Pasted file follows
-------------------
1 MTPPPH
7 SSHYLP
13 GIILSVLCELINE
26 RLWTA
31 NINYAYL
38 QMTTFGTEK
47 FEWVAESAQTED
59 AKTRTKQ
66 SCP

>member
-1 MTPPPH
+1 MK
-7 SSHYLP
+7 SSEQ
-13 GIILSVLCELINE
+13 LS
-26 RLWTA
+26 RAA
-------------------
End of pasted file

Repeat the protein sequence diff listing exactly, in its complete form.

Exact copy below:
1 MTPPPH
7 SSHYLP
13 GIILSVLCELINE
26 RLWTA
31 NINYAYL
38 QMTTFGTEK
47 FEWVAESAQTED
59 AKTRTKQ
66 SCP

>member
-1 MTPPPH
+1 MK
-7 SSHYLP
+7 SSEQ
-13 GIILSVLCELINE
+13 LS
-26 RLWTA
+26 RAA